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United States District Court for the District of Massachusetts Decision Rejects Associational Discrimination Claims under Chapter 151B

The United States District Court for the District of Massachusetts recently found that an employee cannot bring a claim for discrimination under Chapter 151B based on his association with a handicapped person. In dismissing the plaintiff’s Chapter 151B claim in Ayanna v. Dechert, the court expressly rejected the Massachusetts Commission Against Discrimination’s (MCAD) interpretation that the statute provides a cause of action for associational discrimination.

The plaintiff claimed that his employer terminated him because he took leave and provided continued care to his wife who suffered from chronic mental illness. Among other claims, including violation of the Family and Medical Leave Act, Mr. Ayanna argued that his employer violated Chapter 151B by discriminating against him based on his association with his wife. The argument for associational standing under Chapter 151B was rooted in several MCAD decisions allowing associational standing for similar plaintiffs.

The court declined to defer to the MCAD’s interpretation of Chapter 151B, holding that the plain language of the statute afforded standing only to handicapped employees, not to non-handicapped employees based on their association with a handicapped person. The court further noted that the MCAD lacked authority to promulgate rules that exceeded the authority of the statute. The court instead agreed with the decision in Brelin-Penny v. Encore Images, a Massachusetts Superior Court case that found that the MCAD had ignored the plain language of the statute and exceeded its authority in allowing associational claims.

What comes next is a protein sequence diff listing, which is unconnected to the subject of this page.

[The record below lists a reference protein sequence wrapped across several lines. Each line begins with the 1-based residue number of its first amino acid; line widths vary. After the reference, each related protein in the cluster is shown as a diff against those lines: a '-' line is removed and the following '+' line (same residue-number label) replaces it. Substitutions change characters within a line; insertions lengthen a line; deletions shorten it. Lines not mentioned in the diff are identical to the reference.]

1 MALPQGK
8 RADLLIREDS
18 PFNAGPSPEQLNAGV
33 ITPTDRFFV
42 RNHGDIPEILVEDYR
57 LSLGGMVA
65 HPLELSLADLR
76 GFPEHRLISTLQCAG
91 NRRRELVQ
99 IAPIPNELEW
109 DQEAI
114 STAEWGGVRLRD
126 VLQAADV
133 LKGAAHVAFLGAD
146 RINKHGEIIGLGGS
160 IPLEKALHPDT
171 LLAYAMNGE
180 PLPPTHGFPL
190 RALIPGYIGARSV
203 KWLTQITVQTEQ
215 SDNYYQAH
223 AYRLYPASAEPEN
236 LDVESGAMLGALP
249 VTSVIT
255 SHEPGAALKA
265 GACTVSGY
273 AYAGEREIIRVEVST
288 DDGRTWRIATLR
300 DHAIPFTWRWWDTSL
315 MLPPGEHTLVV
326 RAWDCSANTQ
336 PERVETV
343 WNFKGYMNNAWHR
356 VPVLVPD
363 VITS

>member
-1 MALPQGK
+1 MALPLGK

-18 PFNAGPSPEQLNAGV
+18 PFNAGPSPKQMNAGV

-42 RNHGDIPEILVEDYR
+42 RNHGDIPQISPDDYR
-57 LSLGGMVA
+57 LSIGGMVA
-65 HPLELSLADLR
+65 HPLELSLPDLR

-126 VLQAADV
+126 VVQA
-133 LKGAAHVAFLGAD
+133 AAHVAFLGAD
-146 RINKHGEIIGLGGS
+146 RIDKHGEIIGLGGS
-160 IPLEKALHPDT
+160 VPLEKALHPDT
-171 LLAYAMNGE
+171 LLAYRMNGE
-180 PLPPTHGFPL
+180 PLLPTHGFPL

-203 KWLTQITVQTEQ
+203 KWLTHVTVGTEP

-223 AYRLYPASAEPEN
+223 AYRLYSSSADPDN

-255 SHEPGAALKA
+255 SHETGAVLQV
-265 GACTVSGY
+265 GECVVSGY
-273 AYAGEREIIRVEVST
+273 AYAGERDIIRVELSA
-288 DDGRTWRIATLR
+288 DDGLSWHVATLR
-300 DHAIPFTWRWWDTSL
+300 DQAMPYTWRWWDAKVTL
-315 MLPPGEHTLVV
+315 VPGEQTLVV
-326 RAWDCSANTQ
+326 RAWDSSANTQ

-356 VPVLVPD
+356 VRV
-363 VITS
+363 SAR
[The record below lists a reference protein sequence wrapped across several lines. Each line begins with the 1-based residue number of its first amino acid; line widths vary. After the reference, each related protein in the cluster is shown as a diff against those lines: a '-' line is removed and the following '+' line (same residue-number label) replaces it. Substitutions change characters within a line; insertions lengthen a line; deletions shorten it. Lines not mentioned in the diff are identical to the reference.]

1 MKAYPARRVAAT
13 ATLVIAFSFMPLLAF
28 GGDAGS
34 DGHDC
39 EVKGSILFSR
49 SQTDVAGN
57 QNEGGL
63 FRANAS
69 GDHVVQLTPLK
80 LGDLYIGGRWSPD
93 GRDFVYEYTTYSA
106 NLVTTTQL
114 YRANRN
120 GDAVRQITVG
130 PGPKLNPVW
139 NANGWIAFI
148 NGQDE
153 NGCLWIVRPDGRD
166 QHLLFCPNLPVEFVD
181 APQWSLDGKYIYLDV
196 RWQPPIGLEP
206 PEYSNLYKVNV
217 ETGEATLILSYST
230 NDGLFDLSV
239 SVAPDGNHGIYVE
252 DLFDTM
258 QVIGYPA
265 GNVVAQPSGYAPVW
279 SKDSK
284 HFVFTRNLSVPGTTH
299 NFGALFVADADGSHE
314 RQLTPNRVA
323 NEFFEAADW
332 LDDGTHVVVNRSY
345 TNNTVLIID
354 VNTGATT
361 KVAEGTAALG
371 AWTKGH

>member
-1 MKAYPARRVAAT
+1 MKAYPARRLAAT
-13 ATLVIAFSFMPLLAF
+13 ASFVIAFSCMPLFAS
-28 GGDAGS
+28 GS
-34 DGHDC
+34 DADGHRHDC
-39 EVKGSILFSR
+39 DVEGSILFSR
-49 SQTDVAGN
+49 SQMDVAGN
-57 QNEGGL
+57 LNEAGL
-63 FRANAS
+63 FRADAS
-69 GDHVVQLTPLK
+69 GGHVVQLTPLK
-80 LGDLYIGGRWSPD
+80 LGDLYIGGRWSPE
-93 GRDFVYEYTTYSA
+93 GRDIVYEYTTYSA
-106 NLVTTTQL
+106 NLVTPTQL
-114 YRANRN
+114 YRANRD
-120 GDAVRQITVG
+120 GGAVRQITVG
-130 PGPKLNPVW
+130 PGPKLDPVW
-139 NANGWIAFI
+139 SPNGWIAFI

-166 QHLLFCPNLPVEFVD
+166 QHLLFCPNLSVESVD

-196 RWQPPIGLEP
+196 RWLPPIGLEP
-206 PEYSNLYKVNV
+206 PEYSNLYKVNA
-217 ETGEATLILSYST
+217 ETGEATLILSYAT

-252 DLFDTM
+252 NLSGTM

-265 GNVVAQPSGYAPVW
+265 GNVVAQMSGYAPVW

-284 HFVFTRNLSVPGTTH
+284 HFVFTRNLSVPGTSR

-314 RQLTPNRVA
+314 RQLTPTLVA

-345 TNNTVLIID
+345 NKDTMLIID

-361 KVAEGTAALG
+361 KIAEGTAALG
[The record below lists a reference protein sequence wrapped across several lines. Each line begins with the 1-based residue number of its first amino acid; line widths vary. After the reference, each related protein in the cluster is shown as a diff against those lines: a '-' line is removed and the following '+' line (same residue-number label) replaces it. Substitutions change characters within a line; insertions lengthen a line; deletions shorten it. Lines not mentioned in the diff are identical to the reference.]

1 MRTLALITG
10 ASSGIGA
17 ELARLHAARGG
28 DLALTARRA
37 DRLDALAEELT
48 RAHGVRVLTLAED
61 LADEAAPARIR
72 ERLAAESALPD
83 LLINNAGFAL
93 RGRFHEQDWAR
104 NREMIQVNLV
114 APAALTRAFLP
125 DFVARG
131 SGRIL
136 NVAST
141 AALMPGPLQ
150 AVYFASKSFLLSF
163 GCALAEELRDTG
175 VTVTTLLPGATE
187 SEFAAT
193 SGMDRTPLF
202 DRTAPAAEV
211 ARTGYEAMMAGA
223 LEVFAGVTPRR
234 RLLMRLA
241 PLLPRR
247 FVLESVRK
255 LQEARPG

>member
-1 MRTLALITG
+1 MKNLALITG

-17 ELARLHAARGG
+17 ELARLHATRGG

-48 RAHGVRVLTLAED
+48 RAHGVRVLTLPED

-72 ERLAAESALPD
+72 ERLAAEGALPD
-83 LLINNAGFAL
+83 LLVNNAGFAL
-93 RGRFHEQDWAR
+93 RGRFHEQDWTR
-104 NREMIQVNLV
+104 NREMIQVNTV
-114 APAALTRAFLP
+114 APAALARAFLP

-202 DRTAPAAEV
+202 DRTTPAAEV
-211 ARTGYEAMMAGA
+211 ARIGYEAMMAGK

Last year, we highlighted the expansion of standing to protect individuals associated with members of a protected class under laws such as Title VII, and in an alert published on February 11, 2011, we specifically noted the MCAD’s broad interpretation of cognizable claims under Chapter 151B. The District Court’s decision departs from that trend. The question of associational standing will continue developing as the MCAD and Massachusetts courts interpret and respond to the Ayanna holding.

Notably, the court distinguished the limited scope of Chapter 151B from other laws such as the Americans with Disabilities Act (ADA), which expressly allows associational claims. Employers must be mindful of this significant distinction. Despite the Ayanana holding, employers may remain open to associational claims brought under other statutes, including the ADA and Title VII.

©1994-2023 Mintz, Levin, Cohn, Ferris, Glovsky and Popeo, P.C. All Rights Reserved.National Law Review, Volume II, Number 34
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